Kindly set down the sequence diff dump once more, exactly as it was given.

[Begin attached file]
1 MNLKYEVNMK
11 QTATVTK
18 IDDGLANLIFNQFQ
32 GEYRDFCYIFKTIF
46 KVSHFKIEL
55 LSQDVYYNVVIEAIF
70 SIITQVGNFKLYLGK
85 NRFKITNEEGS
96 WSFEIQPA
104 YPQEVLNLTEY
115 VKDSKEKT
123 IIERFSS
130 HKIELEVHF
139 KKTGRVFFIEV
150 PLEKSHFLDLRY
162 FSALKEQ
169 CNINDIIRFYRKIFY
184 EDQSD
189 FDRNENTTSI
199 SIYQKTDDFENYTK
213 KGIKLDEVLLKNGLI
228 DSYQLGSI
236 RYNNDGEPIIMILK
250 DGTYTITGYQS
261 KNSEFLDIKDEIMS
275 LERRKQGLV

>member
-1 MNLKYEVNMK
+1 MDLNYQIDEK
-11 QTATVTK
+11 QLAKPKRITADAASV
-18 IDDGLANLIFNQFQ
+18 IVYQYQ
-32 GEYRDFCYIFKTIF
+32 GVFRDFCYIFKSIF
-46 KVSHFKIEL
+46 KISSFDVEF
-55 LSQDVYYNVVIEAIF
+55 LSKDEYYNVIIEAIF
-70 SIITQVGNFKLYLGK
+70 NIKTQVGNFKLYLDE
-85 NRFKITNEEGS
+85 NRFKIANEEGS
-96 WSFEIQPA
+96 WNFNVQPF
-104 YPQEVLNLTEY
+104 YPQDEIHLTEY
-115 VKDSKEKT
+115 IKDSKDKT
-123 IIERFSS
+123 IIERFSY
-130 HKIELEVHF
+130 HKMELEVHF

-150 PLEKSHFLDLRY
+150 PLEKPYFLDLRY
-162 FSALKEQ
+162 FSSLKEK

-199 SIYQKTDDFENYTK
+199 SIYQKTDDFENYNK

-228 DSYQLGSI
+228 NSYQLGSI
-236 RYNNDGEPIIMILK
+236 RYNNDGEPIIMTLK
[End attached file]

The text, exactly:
1 MNLKYEVNMK
11 QTATVTK
18 IDDGLANLIFNQFQ
32 GEYRDFCYIFKTIF
46 KVSHFKIEL
55 LSQDVYYNVVIEAIF
70 SIITQVGNFKLYLGK
85 NRFKITNEEGS
96 WSFEIQPA
104 YPQEVLNLTEY
115 VKDSKEKT
123 IIERFSS
130 HKIELEVHF
139 KKTGRVFFIEV
150 PLEKSHFLDLRY
162 FSALKEQ
169 CNINDIIRFYRKIFY
184 EDQSD
189 FDRNENTTSI
199 SIYQKTDDFENYTK
213 KGIKLDEVLLKNGLI
228 DSYQLGSI
236 RYNNDGEPIIMILK
250 DGTYTITGYQS
261 KNSEFLDIKDEIMS
275 LERRKQGLV

>member
-1 MNLKYEVNMK
+1 MDLNYQIDEK
-11 QTATVTK
+11 QLAKPKRITADAASV
-18 IDDGLANLIFNQFQ
+18 IVYQYQ
-32 GEYRDFCYIFKTIF
+32 GVFRDFCYIFKSIF
-46 KVSHFKIEL
+46 KISSFDVEF
-55 LSQDVYYNVVIEAIF
+55 LSKDEYYNVIIEAIF
-70 SIITQVGNFKLYLGK
+70 NIKTQVGNFKLYLDE
-85 NRFKITNEEGS
+85 NRFKIANEEGS
-96 WSFEIQPA
+96 WNFNVQPF
-104 YPQEVLNLTEY
+104 YPQDEIHLTEY
-115 VKDSKEKT
+115 IKDSKDKT
-123 IIERFSS
+123 IIERFSY
-130 HKIELEVHF
+130 HKMELEVHF

-150 PLEKSHFLDLRY
+150 PLEKPYFLDLRY
-162 FSALKEQ
+162 FSSLKEK

-199 SIYQKTDDFENYTK
+199 SIYQKTDDFENYNK

-228 DSYQLGSI
+228 NSYQLGSI
-236 RYNNDGEPIIMILK
+236 RYNNDGEPIIMTLK